This is a guest blogpost by Ash Kulkarni, CEO of Elastic.
As organisations increasingly move their infrastructure, applications, and services to the cloud, managing information, maintaining security, and protecting data integrity all become more challenging.
At no time in history has this been more apparent than during — and now in the aftermath — of a global pandemic. Just a few months into the pandemic, Microsoft CEO Satya Nadella said that the company had seen two years of digital transformation in two months as its customers raced to adopt cloud solutions.
It’s clear this momentum is continuing. Recent survey data from Gartner confirms this trend, noting that 51% of IT spending on infrastructure, software, applications, and services will shift from traditional solutions to the cloud, and 66% of spending on application software will be directed toward cloud technologies in the next three years.
This evolution marks a sea change in truly transforming the IT function – no longer can security and developer teams remain siloed.
Protect while you observe
For both developers and security pros, having access to the right data at the right time is necessary to make decisions about priorities.
Observability — a term familiar to developers and now coming to light among security practitioners — gives teams an understanding of what code does in production, how it works, how it fails, and how end-users are affected.
Observability data gathered while assessing application and infrastructure performance and availability can double as a key resource for cybersecurity initiatives. For developers, observability data shows the performance of an application and can help diagnose issues within an application. For security analysts, this same data can be analysed to show anomalies that may represent a security threat.
Making strides towards integrating security with the development, deployment, and monitoring of technology — in essence, protecting while observing — offers mutual benefits to developers, security teams, and the business overall.
So why is this more important now than ever before? Software supply chains.
The rapid shift to the cloud means modern IT applications now run on high-velocity, container-based microservices architectures that are complex because they isolate functions to increase the separation of components and speed application development. Developers are able to launch updates quickly and frequently, but the trade-off is a vast increase in the number of moving parts and a monumental increase in the attack surface of these applications.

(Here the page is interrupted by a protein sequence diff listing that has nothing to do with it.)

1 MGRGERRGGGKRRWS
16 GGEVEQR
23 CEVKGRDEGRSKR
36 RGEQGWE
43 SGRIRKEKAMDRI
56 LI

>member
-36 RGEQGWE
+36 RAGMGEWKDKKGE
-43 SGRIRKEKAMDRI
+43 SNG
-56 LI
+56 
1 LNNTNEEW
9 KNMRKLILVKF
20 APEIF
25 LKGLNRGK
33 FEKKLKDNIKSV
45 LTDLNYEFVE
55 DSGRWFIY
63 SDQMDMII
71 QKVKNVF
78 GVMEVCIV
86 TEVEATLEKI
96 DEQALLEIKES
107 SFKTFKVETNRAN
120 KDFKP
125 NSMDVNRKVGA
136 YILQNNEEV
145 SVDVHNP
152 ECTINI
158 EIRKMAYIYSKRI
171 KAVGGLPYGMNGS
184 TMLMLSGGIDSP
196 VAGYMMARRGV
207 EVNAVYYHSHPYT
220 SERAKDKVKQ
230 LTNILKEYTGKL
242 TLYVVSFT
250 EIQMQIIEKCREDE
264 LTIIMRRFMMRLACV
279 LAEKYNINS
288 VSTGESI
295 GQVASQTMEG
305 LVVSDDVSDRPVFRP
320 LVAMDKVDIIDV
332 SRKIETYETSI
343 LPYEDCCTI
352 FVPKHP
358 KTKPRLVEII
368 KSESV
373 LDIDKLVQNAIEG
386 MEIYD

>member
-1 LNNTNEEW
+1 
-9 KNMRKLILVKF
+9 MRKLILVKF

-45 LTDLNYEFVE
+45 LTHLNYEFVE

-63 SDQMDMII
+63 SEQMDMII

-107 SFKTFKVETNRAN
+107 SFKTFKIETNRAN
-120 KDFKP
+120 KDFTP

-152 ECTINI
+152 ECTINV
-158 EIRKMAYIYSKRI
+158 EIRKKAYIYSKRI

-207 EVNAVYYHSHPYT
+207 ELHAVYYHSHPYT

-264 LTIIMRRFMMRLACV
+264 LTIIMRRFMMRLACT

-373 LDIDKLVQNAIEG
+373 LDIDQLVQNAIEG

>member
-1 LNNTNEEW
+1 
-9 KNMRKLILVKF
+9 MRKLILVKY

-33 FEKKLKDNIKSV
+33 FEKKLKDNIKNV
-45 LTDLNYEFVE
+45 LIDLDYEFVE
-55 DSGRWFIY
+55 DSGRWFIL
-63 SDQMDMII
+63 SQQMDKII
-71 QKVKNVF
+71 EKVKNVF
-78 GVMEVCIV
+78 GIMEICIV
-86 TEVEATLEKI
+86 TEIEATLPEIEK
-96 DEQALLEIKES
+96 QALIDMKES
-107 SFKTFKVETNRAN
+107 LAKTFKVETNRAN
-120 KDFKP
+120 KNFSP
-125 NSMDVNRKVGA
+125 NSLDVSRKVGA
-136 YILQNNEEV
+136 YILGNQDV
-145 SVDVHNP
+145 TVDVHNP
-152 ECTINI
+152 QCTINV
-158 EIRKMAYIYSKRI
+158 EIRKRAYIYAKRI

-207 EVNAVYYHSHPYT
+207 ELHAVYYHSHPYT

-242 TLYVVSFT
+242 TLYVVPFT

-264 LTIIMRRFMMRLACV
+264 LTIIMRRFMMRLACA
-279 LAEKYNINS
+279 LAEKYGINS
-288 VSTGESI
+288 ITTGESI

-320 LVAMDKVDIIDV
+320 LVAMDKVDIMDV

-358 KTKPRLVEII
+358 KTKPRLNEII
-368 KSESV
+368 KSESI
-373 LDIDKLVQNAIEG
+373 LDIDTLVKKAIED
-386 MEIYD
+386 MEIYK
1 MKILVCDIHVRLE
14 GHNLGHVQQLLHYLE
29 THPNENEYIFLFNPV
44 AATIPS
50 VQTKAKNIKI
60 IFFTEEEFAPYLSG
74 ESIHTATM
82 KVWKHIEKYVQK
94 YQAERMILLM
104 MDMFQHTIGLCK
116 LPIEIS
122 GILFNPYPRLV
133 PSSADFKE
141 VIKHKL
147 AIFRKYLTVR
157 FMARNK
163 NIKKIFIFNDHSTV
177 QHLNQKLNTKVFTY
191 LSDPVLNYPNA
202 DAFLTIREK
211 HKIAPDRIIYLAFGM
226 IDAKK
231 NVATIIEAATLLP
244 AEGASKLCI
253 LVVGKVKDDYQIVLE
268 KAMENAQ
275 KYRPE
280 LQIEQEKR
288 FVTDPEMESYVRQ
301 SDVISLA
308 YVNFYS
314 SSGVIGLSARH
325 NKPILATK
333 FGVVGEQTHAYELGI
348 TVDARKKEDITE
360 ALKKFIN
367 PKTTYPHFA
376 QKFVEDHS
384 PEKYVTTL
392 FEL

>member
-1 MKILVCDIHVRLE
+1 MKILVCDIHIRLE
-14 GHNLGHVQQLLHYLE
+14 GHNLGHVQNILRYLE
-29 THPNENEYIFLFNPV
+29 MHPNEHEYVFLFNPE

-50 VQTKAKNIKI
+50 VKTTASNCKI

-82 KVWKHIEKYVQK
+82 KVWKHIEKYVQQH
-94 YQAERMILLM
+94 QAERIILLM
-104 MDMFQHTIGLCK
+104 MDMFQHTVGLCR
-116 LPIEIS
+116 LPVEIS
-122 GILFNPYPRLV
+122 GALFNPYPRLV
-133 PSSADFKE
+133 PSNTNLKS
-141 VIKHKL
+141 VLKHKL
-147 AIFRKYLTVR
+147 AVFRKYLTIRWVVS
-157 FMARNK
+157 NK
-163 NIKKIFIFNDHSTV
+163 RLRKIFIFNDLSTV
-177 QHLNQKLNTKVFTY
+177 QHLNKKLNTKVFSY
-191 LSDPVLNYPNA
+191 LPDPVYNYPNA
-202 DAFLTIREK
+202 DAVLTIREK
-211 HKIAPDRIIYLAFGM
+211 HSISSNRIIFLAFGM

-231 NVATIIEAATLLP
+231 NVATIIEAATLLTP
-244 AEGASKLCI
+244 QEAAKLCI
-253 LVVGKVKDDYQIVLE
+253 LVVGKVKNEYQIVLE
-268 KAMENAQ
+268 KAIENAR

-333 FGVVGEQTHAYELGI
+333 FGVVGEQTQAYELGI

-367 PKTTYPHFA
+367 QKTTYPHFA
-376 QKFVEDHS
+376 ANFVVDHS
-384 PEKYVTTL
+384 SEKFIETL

The big headlines earlier this year around the Log4j vulnerability shone a spotlight on how companies use software within their businesses to manage their operations.
The vast majority of developers today don’t develop software from the ground up. They rely on third-party resources when creating applications, including components developed internally, pre-built libraries and open source code, to fast-track development, reduce production costs and bring products to market faster.
The challenge for developers and security teams is to understand the processes and dependencies to keep their software secure over time.
Maximising the possibilities of data with DevSecOps
Many organisations are adopting DevSecOps frameworks to address these challenges and integrate monitoring and security tasks into their application development workflows. Whether the context is maintaining system uptime and availability or investigating suspected malicious activity on a network, developers and security teams need to work fast to identify and respond to issues.
Quickly investigating an anomaly requires data that tells a complete story of what happened. Too often, these teams need to piece together the story by manually correlating and analysing metrics, logs, and traces – losing precious time as they struggle to find the root cause and sift through disparate data from multiple tools.
The ideal state for both teams is automatic correlations and advanced analytics that are easy to access from a common source — maybe a single operational store for a developer or a security information and event management system for a security analyst.
Imagine the potential benefits if these teams and processes were more collaborative.
Observability data could add more context for security teams as they work to quickly detect and respond to threats. At the same time, developers could reduce friction in development by securing applications from the start.
Breaking down silos and simplifying workflows across developers and security teams may help these professionals who rely on speed reach their objectives — and those of the business.
Development and continued uptime of secure, reliable technology ensures an organisation can continue to serve its customers. At the same time, securing IT can help prevent a data breach and all the challenges that entails, from the compromise of valuable assets to potential damages to a company’s reputation.
Creating a virtuous cycle
If the pandemic has taught us one thing, it’s that resilience requires adaptation. This starts with understanding the key questions and challenges an organisation wants to address and identifying the insights needed to solve them.
Whether a company is born in the cloud or managing the migration of legacy systems, creating a real-time continuous feedback loop forged by observability and underpinned by security provides a foundation for IT leaders to address cloud complexity before it stifles innovation.